Support Hyperallergic’s independent arts journalism.
The link between art and science goes back at least as far as the Renaissance, and this evergreen relationship will be explored in the third iteration of the Getty’s Pacific Standard Time (PST) initiative in 2024. Predating the Getty’s announcement, however, the Pasadena–based nonprofit Fulcrum Arts launched the inaugural Free Radicals symposium in 2017, a series of talks and performances exploring the intersection of art and science. This weekend, they’re holding their second symposium, Free Radicals: On the Provocations of Awe, a two-day event produced in collaboration with the ArtCenter College of Design and Pitzer College.
“To have the Getty invest so much in this topic is really affirming the reasons why we are pursuing this line of inquiry,” Fulcrum Arts Executive and Artistic Director Robert Crouch told Hyperallergic. “Other peer institutions are seeing value in what we’re doing. We’re hoping to see echoes of this over the next few years.”
This year’s program will feature a diverse selection of artists and scientists, anchored by a keynote presentation from Barnard College professor of physics and astronomy Janna Levin, who is also the Director of Sciences and Chair of the Science Studios at the Brooklyn–based arts institution Pioneer Works. Other highlights include a quadrophonic sound performance from Jana Winderen based on field recordings in Antarctica; a “live algorithmic audio/visual” performance by Tom Hall using data drawn from the everyday; and a screening of films exploring fluid dynamics by Chris Parks, who has created visual effects for mainstream films including Gravity and The Fountain. Guests are welcome to come for one program or attend the entire symposium, which is free and open to the public.
When: Saturday, November 9 & Sunday, November 10, 10am–5pm daily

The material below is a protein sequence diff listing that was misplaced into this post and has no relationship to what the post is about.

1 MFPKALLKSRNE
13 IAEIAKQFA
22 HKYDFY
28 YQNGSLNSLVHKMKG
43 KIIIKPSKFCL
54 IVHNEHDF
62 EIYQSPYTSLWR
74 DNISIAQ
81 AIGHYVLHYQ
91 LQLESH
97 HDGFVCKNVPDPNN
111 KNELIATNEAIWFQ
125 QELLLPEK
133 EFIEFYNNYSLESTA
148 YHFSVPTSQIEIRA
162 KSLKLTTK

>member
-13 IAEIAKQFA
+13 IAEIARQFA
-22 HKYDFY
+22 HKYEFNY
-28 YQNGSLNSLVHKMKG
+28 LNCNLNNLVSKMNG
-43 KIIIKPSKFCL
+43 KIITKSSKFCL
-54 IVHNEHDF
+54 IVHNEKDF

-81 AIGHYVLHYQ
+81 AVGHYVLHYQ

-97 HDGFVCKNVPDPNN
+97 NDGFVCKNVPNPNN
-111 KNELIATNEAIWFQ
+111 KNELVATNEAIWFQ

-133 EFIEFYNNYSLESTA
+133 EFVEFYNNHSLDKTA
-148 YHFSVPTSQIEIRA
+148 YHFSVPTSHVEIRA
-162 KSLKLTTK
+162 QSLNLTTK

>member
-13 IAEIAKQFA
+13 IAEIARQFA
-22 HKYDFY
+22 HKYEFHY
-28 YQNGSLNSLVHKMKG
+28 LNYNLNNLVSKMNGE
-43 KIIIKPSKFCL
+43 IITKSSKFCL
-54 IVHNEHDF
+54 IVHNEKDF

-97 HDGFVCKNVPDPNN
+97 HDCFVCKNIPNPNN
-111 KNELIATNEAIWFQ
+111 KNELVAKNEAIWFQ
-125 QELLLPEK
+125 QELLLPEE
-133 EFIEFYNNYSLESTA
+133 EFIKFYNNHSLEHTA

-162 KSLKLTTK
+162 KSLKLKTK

Where: ArtCenter College of Design (1700 Lida Street, Pasadena, California)
More info at Free Radicals
Archeologists can now prove the Vikings made landfall in the Americas hundreds of years before Columbus reached the Bahamas.
This week, the National Gallery of Art finally acquired a major work by Faith Ringgold, the director of The Velvet Underground talks film, North America’s Hindu Nationalist problem, canceling legacy admissions, and more.
No Vacancy, curated by Jody Graf, will be on view from October 26 through November 8 at the school’s Kellen Gallery in New York City.
Sculptures of Oaxacan alebrijes, envisioned as guardians of the nation’s immigrant community, and catrinas, Day of the Dead skeletons, are now at Rockefeller Center.
“I am trying to keep the immediacy of my emotional experience while I’m painting.”
Art by Athena LaTocha, Wendy Red Star, Marianne Nicolson, Anita Fields, Jaune Quick-to-See Smith & Neal Ambrose-Smith, and more is on view through January 2022.
The intention behind the seemingly bizarre combination was, according to Attie, “to give visual form to the shared American and Brazilian reality of nationalistic divisions that defines our political present.”
Nowhere in the museums’ advertising blitzkrieg for the performance were we told to bring our wildfire-season masks as well as our covid masks, and covid masks don’t prevent smoke inhalation.